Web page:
Judges block Texas, Ohio, Alabama from banning abortion as part of coronavirus response

Judges block Texas, Ohio, Alabama from banning abortion as part of coronavirus response
© Greg Nash

Three federal judges on Monday temporarily blocked Texas, Ohio and Alabama from enforcing bans on abortions as part of their response to the coronavirus pandemic.

U.S. District Judge Lee Yeakel wrote in an opinion Monday afternoon that the ban in Texas, which state officials say is intended to conserve medical supplies, is likely unconstitutional.

Regarding a woman's right to a pre-fetal-viability abortion, the Supreme Court has spoken clearly. There can be no outright ban on such a procedure,” he wrote in his order authorizing a temporary restraining order. 

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Texas Gov. Greg Abbott (R) issued a directive earlier this month suspending nonessential medical procedures in an effort to conserve masks and gloves for health workers on the front lines of the pandemic. 

Several states have issued similar orders, but a divide has emerged between red and blue states about whether abortion is an essential procedure.

Abbott’s order didn’t specifically lay out which procedures are nonessential. But state Attorney General Ken Paxton (R) later said that abortion is a nonessential procedure that should be halted during the outbreak, leading clinics in the state to cancel appointments or face criminal penalties and fines.

Paxton’s interpretation of Abbott’s directive “amounts to a pre-viability ban, which contravenes Supreme Court precedent,” including Roe v. Wade, the landmark ruling that established a woman’s right to an abortion, Yeakel wrote. 

"The benefits of a limited potential reduction in the use of some personal protective equipment by abortion providers is outweighed by the harm of eliminating abortion access in the midst of a pandemic that increases the risks of continuing an unwanted pregnancy, as well as the risks of traveling to other states in search of time-sensitive medical care," he wrote.

Planned Parenthood and the Center for Reproductive Rights, representing abortion providers in Texas, sued over the order last week. Yeakel's order expires April 13, when he is scheduled to hold a hearing on the plaintiffs' motion for a preliminary injunction.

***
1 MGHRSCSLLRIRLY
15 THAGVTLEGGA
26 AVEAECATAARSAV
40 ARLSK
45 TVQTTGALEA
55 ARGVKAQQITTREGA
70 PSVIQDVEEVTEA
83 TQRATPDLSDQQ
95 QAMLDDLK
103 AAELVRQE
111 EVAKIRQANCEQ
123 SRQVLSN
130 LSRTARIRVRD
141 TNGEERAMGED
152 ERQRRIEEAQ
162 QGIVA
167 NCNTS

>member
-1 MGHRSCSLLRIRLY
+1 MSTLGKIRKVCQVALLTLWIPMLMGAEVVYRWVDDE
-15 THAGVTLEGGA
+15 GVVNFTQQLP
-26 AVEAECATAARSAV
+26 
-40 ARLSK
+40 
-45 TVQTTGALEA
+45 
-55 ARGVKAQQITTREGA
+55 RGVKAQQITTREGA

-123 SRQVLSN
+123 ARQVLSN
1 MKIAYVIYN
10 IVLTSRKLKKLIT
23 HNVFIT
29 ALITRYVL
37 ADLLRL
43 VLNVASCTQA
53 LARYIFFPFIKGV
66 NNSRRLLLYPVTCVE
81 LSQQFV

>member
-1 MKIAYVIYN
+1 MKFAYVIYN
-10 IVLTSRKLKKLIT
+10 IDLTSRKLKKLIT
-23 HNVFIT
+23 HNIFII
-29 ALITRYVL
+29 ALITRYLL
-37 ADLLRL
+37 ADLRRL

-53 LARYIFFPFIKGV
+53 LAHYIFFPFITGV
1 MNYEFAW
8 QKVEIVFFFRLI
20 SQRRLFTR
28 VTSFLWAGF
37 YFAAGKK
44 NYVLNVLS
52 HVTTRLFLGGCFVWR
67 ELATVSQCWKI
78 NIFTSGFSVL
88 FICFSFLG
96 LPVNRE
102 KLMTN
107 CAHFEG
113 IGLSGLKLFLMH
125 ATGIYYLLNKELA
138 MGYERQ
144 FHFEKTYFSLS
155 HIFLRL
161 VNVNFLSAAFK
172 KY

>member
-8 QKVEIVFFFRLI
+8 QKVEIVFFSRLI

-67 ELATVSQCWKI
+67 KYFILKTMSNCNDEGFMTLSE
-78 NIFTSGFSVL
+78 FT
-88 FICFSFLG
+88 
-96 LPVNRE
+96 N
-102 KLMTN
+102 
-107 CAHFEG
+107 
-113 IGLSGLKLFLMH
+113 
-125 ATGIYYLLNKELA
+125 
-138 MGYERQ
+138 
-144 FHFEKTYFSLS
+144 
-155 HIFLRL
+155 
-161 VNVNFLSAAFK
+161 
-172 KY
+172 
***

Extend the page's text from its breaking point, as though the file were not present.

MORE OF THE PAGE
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“Abortion is essential healthcare, and it’s a time-sensitive service, especially during a public health crisis,” said Amy Hagstrom Miller, president and CEO of Whole Woman’s Health.

“Many people are already financially insecure and futures are uncertain. We applaud today’s ruling, which will allow us to do what we do best, provide safe and compassionate abortion care to those who need it,” she added.

Hours after Yeakel's opinion was issued, U.S. District Judge Michael Barrett issued a temporary restraining order in Ohio, writing that enforcement would create "a substantial obstacle in the path of patients seeking pre-viability abortions, thus creating an undue burden on abortion access."

A third judge ruled against Alabama Monday evening. 

Abortion rights groups including Planned Parenthood also filed lawsuits Monday against officials in Iowa, Oklahoma, Alabama and Ohio to ensure abortion is accessible during the pandemic. 

Officials in those states either have said that orders suspending nonessential medical procedures apply to abortions or have issued directives that left providers unclear about whether they are running afoul of the law.

Updated at 7:19 pm